The Chatroom Stage, shot by Deshan. More here.
Colombo theatre is as much in the seats as onstage. Everyone dresses up, and it’s seen and be seen from ex-girlfriends to impossibilities. In fact, you can have totally void productions and, so long as the marketing and production is right, people will still turn up. Mind Adventures, however, is a bit different. Similar crowd I suppose, but the theatre comes first. Some (re: all) of the productions totally throw me in some way. Fefu with its baffling plot, Through My Earphones with its poetic riffs, and Chatroom with its total lack of movement. All, however, once I found a hook proved deeply rewarding or, at least, challenging. I have questioned the value of theatre in the age of Satellite TV and YouTube but if it can stretch the mind a little I think it is worthwhile.Firstly, Tracy is a friend and her son carries weapons so it’s not possible to write an entirely critical review. Arun (the asshole character) and Subha (the bird) are good friends as well, as are the boy-toy ushers (jokes, all). On the whole I’d say I liked the play, but liking, to me isn’t what Mind Adventures is about. They’re all well done and entertaining, but Fefu, for example, was totally confusing, almost incoherent in parts. However, there was one solo scene in the 4-part stage which was an actor having a very personal (and very alone) breakdown in front of an audience. That scene was chilling and affective and I’m sure there were many other threads within the play that I simply missed.
Chatroom is also an innovative manipulation of form in that the actors are seated in a row for almost the entire play. At most they turn around, or stand and fidget to change clothes. There is no eye-contact between the characters though they are ‘speaking’ to each other. It is a play stripped entirely of the settings and physical interactions of normal theatre, and I imagine that it’s very difficult to perform. More to the point, it focuses the play on words, tone and facial expression which – while minimal – are the most information rich communications we have.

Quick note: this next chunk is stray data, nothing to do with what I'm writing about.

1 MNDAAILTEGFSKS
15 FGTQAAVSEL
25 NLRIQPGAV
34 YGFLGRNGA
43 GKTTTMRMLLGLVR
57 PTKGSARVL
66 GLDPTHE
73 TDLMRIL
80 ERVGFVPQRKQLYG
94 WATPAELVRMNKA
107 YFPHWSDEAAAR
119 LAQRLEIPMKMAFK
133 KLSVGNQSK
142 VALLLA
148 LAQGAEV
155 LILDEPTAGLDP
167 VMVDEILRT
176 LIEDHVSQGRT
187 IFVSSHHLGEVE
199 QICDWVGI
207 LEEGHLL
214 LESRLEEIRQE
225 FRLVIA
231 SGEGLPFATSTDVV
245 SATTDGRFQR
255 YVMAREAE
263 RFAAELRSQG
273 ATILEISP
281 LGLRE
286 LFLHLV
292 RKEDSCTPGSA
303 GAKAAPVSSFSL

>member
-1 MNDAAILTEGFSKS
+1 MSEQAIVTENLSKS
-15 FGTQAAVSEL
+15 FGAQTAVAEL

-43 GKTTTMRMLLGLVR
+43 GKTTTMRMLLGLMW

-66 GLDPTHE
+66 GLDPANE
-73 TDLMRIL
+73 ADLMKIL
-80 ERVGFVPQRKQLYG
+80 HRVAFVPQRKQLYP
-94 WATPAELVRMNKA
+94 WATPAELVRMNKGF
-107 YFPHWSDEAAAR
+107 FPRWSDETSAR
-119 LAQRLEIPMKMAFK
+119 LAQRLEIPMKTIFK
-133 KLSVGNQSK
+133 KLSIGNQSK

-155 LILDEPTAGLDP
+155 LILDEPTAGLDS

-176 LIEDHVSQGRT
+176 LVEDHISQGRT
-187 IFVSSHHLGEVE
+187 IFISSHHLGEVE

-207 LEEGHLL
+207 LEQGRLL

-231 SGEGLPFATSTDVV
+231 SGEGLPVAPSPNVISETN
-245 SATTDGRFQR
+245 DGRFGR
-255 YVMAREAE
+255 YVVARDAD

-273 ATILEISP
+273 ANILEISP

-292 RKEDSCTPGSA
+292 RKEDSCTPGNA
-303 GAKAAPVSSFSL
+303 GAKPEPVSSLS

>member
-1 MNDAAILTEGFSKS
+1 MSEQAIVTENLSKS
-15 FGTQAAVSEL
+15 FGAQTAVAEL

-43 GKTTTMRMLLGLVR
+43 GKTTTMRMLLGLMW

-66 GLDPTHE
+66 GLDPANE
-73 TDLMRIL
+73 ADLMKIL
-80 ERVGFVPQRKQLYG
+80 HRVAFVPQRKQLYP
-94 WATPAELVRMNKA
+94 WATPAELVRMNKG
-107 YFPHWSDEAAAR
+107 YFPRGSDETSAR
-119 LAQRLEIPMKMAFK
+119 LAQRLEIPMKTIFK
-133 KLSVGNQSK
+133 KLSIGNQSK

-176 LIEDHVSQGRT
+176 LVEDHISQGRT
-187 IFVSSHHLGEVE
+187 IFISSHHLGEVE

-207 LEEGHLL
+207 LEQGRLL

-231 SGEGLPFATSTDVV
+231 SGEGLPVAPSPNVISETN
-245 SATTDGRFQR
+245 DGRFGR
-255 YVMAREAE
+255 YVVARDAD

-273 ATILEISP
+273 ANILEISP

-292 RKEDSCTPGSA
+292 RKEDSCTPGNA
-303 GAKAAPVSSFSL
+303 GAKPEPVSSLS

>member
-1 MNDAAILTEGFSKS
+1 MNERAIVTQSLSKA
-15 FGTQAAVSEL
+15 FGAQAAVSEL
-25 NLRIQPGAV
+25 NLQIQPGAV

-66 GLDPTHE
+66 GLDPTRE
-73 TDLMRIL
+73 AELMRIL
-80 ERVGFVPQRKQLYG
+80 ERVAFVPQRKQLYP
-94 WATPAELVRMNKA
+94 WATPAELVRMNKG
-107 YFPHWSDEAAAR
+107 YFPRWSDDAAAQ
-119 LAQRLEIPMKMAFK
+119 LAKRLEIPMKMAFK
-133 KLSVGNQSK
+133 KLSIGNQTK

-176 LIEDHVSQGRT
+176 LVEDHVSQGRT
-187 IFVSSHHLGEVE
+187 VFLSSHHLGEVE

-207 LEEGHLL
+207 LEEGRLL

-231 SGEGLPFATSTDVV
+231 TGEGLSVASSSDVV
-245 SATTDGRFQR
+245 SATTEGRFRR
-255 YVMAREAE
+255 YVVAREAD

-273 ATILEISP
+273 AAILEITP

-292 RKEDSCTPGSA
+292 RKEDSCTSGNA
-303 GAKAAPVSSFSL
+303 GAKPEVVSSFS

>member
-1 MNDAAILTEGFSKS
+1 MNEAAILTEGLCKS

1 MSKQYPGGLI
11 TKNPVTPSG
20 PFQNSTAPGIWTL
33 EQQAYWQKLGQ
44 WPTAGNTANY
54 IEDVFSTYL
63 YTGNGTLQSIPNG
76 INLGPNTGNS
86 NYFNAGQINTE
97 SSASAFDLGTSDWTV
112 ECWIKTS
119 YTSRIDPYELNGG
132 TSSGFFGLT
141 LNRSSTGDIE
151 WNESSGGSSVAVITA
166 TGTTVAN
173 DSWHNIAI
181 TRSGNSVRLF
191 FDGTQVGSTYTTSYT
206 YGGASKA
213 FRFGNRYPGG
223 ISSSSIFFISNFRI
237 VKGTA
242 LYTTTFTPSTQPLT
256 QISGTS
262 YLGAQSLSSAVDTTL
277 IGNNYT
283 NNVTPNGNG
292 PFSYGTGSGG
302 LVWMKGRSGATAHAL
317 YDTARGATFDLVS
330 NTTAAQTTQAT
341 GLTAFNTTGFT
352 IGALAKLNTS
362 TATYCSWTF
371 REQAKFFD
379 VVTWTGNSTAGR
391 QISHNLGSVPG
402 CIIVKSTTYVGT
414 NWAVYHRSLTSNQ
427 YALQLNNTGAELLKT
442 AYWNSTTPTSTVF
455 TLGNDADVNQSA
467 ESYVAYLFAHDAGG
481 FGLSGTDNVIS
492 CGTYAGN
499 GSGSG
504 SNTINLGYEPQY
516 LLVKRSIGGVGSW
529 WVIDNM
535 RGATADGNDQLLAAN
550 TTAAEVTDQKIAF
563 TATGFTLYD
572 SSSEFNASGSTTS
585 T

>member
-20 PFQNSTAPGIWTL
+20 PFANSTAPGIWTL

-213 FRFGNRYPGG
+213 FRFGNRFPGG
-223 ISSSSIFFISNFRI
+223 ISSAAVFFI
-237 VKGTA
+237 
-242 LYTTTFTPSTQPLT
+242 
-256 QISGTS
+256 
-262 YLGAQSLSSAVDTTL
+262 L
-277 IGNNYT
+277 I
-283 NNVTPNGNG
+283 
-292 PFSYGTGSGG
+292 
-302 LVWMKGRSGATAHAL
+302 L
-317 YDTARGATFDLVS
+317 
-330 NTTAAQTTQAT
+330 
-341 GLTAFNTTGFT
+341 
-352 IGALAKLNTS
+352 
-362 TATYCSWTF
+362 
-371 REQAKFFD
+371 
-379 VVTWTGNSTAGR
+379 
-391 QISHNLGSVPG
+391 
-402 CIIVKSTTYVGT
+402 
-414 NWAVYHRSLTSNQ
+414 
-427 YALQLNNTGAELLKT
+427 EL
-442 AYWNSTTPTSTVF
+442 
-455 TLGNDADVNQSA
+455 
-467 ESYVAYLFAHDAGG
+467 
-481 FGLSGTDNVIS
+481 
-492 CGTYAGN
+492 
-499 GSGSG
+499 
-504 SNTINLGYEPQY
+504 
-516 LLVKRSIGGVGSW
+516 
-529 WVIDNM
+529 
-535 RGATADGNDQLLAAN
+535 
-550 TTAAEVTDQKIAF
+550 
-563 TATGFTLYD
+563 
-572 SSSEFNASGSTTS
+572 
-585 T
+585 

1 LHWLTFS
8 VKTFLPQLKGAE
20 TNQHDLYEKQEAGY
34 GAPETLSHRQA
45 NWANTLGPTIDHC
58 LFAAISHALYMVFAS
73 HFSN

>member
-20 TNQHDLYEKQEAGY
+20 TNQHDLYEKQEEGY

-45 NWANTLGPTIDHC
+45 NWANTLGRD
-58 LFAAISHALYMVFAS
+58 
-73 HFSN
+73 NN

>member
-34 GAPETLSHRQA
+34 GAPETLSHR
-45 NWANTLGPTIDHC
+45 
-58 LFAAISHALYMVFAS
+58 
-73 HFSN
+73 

That stripped canvas is also carried through into the plot, which covers the deindividuation of the Internet, and youth in general. And that’s where it gets interesting. The character behave as if they are in a chatroom, complete with endless ranting, rudeness and personal attacks but the audience sees them quite clearly as people. We have the vital input of facial expression and vocal tone, while their characters never look at each other. Admittedly, the actors hear, but the most offensive attacks are greeted with the muted (or disproportionate) response that the Net engenders.
As mentioned in the Psychology Of Flaming, the Net creates different behavior patterns, not only because it is anonymous, but because the normal feedback (face, voice) mechanisms aren’t there. As the New York Times article says,
In a 2004 article in the journal CyberPsychology & Behavior, John Suler, a psychologist at Rider University in Lawrenceville, N.J., suggested that several psychological factors lead to online disinhibition: the anonymity of a Web pseudonym; invisibility to others; the time lag between sending an e-mail message and getting feedback; the exaggerated sense of self from being alone; and the lack of any online authority figure. Dr. Suler notes that disinhibition can be either benign â€” when a shy person feels free to open up online â€” or toxic, as in flaming.
In Chatroom a kid was literally being goaded to kill himself, but anonymous people. As a plot it is, perhaps, unrealistic (though I find life even stranger as I get older). As a theatrical device, however, it is mara in that it teases out the crux of the whole Psychology of Flaming thing and makes it observable. The audience is able to have normal human reactions (through the normal mechanisms) while the actors are denied it. It’s like a case study to accompany the now popular Times article, and staged at the right time. Anyways, was cool. Mind Adventures is literally that, a trip for the mind. Not necessarily escape or pure entertainment, but certainly a trip.